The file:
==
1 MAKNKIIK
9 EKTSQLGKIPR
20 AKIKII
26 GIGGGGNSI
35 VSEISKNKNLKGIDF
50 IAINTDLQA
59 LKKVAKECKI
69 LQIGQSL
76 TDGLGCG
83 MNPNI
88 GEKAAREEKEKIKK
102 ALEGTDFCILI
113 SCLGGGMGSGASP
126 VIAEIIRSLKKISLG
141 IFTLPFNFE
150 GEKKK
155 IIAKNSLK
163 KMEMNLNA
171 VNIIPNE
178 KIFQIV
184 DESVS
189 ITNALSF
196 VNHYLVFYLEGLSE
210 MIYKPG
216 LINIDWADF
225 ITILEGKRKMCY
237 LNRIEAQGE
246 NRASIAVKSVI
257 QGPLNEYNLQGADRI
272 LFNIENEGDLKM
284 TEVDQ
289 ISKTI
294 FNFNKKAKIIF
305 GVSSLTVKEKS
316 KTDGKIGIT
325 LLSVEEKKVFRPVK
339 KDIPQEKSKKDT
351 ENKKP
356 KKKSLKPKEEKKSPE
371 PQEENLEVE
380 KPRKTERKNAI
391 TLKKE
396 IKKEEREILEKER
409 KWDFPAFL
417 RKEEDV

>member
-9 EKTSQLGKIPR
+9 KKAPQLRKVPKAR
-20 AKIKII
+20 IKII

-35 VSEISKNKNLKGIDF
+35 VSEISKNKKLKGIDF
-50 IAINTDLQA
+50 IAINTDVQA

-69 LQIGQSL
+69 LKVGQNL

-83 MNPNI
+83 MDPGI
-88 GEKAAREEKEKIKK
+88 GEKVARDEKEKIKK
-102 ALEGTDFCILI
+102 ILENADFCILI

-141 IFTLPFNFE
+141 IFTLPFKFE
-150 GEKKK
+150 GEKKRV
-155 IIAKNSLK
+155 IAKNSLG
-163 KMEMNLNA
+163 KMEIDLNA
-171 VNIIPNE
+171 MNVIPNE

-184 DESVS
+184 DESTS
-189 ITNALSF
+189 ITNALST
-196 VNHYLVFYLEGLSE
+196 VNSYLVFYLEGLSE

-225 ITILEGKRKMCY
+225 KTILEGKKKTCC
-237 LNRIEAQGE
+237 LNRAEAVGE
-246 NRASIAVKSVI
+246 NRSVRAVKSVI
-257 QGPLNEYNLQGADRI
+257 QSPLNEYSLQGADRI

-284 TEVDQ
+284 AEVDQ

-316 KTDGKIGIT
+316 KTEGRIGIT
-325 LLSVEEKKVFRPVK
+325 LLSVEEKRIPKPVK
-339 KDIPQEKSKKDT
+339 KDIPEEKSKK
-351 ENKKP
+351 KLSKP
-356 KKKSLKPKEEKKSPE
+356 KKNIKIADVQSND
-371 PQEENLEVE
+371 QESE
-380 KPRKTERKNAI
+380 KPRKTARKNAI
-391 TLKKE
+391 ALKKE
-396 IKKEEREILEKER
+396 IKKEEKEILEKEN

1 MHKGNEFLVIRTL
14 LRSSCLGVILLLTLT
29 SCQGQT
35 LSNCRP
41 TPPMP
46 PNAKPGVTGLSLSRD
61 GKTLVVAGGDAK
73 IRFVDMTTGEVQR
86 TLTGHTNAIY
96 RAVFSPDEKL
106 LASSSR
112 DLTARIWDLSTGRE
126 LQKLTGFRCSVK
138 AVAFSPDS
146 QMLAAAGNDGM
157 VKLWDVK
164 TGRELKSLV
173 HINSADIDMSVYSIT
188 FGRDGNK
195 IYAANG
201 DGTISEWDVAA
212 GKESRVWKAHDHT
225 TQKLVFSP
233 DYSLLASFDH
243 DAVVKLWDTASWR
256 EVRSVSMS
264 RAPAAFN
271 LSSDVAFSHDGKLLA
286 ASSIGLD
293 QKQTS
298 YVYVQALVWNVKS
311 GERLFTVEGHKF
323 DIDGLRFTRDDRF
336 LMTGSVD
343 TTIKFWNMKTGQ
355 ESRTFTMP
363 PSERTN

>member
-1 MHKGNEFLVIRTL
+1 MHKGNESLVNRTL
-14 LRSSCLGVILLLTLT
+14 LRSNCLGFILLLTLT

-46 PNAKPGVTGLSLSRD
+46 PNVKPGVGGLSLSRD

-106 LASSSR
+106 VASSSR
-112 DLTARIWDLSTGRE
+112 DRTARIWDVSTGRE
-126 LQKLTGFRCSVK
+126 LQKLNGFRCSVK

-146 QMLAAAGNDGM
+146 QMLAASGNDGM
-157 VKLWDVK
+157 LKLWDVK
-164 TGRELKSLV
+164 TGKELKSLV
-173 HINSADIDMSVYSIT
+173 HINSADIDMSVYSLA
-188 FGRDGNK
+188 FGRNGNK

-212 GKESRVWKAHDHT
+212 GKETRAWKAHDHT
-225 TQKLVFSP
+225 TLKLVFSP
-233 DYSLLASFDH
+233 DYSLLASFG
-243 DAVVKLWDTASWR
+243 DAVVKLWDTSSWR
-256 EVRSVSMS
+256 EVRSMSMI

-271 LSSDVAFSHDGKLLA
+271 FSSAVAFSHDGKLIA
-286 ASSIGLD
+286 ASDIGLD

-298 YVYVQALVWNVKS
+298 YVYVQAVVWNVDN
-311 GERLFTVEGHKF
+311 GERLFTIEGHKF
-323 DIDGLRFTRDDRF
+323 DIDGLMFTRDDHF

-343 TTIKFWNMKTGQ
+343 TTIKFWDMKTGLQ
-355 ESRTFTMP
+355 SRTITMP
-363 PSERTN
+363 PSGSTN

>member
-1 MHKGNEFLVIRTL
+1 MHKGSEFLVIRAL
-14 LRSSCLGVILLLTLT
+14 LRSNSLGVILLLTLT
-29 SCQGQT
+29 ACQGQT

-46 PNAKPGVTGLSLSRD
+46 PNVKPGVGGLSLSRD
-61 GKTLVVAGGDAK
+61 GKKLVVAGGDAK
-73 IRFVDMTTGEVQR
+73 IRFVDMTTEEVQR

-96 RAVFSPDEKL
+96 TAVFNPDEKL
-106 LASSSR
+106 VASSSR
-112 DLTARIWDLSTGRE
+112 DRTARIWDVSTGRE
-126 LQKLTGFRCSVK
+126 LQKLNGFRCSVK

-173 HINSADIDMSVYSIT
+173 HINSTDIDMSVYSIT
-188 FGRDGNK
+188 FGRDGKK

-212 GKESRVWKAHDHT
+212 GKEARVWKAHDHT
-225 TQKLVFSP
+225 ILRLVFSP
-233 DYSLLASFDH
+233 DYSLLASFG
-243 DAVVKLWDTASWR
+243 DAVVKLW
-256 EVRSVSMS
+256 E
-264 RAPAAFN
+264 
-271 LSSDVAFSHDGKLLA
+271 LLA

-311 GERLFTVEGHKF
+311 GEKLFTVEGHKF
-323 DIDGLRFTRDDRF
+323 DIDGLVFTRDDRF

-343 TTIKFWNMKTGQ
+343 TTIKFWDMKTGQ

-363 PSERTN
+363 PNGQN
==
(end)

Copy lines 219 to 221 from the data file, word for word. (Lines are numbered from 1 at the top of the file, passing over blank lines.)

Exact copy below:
+212 GKEARVWKAHDHT
-225 TQKLVFSP
+225 ILRLVFSP